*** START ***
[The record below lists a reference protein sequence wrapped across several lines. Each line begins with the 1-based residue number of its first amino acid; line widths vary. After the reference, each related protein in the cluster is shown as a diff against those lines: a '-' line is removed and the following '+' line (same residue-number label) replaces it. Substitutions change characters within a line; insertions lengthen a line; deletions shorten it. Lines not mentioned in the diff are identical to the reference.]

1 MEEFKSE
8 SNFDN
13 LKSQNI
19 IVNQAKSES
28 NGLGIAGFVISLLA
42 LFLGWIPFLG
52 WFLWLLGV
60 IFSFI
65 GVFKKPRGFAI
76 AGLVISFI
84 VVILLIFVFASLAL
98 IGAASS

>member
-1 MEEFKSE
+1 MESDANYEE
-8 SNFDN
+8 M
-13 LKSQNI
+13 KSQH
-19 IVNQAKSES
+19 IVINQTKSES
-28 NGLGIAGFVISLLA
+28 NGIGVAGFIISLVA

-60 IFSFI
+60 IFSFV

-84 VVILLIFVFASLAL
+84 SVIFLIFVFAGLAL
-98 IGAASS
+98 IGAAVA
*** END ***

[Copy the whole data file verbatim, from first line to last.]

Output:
[The record below lists a reference protein sequence wrapped across several lines. Each line begins with the 1-based residue number of its first amino acid; line widths vary. After the reference, each related protein in the cluster is shown as a diff against those lines: a '-' line is removed and the following '+' line (same residue-number label) replaces it. Substitutions change characters within a line; insertions lengthen a line; deletions shorten it. Lines not mentioned in the diff are identical to the reference.]

1 MEEFKSE
8 SNFDN
13 LKSQNI
19 IVNQAKSES
28 NGLGIAGFVISLLA
42 LFLGWIPFLG
52 WFLWLLGV
60 IFSFI
65 GVFKKPRGFAI
76 AGLVISFI
84 VVILLIFVFASLAL
98 IGAASS

>member
-1 MEEFKSE
+1 MESDANYEE
-8 SNFDN
+8 M
-13 LKSQNI
+13 KSQH
-19 IVNQAKSES
+19 IVINQTKSES
-28 NGLGIAGFVISLLA
+28 NGIGVAGFIISLVA

-60 IFSFI
+60 IFSFV

-84 VVILLIFVFASLAL
+84 SVIFLIFVFAGLAL
-98 IGAASS
+98 IGAAVA